Monday, 10 July 2017

A Summer Of Mixed Content




The recent Wish You Were Here live music study - has led to celebratory headlines once again as the growth in both domestic live music audiences and tourism related to live music demonstrate growth. But dig down in the data and the picture becomes more mixed. Apply that data to experience and the picture is increasingly murky.

What we can see with our own eyes is that the growth of live music as a customer driven experience has been exponential in the past decade. The amount of stadium tours, large scale live events and arena tours has multiplied as sales of recorded music have fallen, money has shifted from ownership to experiential, of that there is no doubt, but the nature of that experiential offering is changing and it feels like we are at the beginning of a shift that will either remake the large scale live event or freeze it as a spectacle of the age, doomed to decline as performers retire or disappear.
Whilst there is a 12% growth in the number of people watching live music, there is a 13% fall in the amount of money spent at venues under 1,500 capacity. This should be an alarm bell for an industry that depends on new talent. It is certainly not news, for years many in music have been bemoaning the lack of clear pathways for new artists to reach a financially viable status and I have written previously on the huge challenges that continue to face new artists and their management in sustaining a coherent promotional approach for their music in order to grow fanbase and achieve some form of security.

The preferred strategies to mitigate the removal of traditional financial support for new artists – advances replaced by sponsorship, recording costs replaced by home studios, recorded music sales replaced by gig receipts and merchandise take – are, at best, a patchy and unreliable option and at worst a kicking of the can down the road from an industry that has no answer to the significant dilemmas it will face in the coming decade.

Chief amongst those is that the live circuit is currently in the growth phase that can be compared to the boom recorded music saw with the advent of CD. The glut of reformed bands touring classic albums whether real or imagined (or debatable) and artists whose best days (or certainly most popular songs) are behind them is not a sustainable model for a healthy live sector. The positioning of decade old career bands at the top of festival headline slots is beginning to look threadbare; some would say we are way past that point. Even the camping plus three days model of many of the UK’s key festival names is under significant threat as audience age shifts and the idea of being under canvas with a cold water tap for washing fails to have the same appeal it did twenty years ago for those of us who began our festival lives in the late 80’s.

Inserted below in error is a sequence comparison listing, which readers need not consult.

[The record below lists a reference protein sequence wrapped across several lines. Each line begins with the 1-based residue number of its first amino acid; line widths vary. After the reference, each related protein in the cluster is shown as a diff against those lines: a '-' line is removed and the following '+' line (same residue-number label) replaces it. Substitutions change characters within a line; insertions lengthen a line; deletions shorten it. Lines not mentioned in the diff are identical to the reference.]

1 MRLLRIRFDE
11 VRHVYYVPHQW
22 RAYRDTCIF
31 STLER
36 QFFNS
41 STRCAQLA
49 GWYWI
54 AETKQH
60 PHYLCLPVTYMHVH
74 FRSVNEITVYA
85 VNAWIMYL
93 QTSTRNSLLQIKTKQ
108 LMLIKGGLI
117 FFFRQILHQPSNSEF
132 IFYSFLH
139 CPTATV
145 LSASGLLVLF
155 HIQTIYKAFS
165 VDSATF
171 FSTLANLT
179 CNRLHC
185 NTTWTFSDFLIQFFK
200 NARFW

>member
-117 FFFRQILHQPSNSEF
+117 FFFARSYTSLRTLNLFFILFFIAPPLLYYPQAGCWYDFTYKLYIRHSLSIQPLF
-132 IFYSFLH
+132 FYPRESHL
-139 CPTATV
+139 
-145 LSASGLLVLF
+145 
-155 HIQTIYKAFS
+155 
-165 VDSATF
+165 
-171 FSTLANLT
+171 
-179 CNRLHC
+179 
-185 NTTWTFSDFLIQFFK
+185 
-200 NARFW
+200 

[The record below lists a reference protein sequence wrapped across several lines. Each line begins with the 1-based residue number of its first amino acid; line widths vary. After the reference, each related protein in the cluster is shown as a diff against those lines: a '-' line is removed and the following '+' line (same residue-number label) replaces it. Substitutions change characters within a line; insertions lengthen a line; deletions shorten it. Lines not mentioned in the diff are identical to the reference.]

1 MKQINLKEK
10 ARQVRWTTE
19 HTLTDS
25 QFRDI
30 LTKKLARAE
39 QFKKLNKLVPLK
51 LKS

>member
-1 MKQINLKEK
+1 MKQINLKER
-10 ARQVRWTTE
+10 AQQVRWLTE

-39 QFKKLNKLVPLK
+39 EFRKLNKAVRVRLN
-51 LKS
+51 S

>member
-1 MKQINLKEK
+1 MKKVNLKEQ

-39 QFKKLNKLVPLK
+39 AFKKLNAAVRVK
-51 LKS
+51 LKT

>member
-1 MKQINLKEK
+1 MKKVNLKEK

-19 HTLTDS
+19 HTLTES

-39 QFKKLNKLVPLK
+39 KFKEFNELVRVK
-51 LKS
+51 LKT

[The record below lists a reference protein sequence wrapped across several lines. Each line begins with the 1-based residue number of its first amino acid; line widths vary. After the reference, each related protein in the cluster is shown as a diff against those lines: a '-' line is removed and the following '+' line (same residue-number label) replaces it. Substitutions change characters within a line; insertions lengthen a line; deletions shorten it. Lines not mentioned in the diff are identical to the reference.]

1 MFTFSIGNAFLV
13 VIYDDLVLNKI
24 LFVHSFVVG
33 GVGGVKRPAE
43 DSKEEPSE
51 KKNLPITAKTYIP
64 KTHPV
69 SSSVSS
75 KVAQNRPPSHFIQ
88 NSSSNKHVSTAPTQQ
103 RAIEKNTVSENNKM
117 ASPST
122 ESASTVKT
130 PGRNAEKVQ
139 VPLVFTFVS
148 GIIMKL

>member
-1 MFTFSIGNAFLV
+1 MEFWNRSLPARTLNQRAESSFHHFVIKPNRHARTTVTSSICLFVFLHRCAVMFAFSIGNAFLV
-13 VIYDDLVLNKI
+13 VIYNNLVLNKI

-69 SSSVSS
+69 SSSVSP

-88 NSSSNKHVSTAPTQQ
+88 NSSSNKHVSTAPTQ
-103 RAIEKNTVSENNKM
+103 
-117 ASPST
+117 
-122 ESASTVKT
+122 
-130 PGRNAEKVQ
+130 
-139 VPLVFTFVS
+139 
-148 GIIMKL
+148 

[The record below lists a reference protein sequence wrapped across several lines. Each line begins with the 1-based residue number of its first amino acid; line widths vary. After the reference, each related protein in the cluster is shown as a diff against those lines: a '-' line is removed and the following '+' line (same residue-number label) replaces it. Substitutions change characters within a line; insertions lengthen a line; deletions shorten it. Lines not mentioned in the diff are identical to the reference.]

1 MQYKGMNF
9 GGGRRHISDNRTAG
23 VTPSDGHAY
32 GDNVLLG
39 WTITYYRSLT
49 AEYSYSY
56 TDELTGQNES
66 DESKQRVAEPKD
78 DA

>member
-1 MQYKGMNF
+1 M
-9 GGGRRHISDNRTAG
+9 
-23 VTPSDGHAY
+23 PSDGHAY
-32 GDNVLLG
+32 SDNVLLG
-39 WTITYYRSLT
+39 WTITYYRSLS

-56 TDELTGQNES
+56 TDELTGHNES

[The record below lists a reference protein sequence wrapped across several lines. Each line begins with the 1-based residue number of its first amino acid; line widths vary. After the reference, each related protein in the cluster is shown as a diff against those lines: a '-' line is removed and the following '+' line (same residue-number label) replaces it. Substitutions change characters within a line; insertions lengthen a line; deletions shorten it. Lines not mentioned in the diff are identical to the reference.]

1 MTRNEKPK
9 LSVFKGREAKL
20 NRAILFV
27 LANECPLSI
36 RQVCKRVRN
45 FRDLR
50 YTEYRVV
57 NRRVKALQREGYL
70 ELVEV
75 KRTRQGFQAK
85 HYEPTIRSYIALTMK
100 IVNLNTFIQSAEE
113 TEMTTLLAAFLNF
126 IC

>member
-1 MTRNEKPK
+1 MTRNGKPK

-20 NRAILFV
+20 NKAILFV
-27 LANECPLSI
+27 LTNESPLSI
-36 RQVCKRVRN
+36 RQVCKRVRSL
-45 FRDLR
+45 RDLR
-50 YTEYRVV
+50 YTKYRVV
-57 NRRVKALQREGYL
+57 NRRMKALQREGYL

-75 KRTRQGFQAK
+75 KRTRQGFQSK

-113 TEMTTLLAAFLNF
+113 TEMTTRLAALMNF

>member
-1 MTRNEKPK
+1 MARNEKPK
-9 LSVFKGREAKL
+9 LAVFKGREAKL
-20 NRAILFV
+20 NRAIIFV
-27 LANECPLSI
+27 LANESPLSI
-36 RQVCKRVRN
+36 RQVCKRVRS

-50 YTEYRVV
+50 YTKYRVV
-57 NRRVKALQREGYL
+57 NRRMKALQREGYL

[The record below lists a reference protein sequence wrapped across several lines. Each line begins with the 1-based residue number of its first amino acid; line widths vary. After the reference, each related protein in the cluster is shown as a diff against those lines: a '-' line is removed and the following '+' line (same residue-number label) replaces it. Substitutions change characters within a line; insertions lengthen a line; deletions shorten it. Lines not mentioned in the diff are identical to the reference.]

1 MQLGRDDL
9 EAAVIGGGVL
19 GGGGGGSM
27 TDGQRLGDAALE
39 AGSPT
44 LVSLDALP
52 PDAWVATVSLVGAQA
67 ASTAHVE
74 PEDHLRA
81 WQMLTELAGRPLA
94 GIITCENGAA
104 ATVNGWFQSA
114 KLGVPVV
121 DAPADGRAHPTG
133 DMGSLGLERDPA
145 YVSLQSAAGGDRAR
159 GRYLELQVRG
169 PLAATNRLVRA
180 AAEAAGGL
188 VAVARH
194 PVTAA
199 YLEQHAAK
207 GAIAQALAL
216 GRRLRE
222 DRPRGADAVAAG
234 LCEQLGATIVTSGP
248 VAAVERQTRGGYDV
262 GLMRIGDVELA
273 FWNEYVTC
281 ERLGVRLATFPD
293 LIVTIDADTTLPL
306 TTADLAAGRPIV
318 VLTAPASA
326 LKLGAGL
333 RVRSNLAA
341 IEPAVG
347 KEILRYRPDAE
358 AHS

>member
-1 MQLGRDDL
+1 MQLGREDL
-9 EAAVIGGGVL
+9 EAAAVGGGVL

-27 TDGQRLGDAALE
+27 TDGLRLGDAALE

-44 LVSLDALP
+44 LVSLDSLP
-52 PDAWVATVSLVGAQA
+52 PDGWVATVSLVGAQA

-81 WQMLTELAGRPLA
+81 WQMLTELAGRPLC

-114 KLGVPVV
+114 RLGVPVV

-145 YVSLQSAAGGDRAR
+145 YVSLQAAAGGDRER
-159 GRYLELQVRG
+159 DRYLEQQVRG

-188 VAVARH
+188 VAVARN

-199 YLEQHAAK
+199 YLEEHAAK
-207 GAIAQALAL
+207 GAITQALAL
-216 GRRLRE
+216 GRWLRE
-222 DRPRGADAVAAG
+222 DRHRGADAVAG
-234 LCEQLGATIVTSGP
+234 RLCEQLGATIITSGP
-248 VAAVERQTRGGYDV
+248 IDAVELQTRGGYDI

That is the nature of the market, I would anticipate more of the familiar names of our festival circuit will disappear in the coming three or four years. Already T In The Park, once a seemingly unstoppable juggernaut, has transmuted into a city festival sans camping. More will follow. The desires of the audience are handily aligned with the needs of the promoters in such a model, the costs of securing camping sites (significant in terms both of land use and security costs) are moved out of the picture. That, in theory, leaves more money for talent. The challenge for promoters is what talent they spend that money on – short term gain or long term investment?

If that leaves a new path for promoters to rejuvenate a tired and increasingly unappealing multiple day event offering, there remains a bigger issue for both promoters and the wider industry. That drop off in venues under 1,500 capacity points to a decline in the audience for artists that make up the majority of festival bills. The cycle of promotion that saw artists run through club venues to those theatres and then to mid ranging second and third stage positions on an October through September cycle is fractured and, consequently their further progress through festival and touring shows to headline status is now blocked. Kudos here to Latitude who have, in recent years, enabled Foals to make the leap but there is scant evidence elsewhere of such long-term planning amongst event organisers. Possibly Chvrches, again with a Latitude hand up, may be the only other act to my mind that achieve that movement.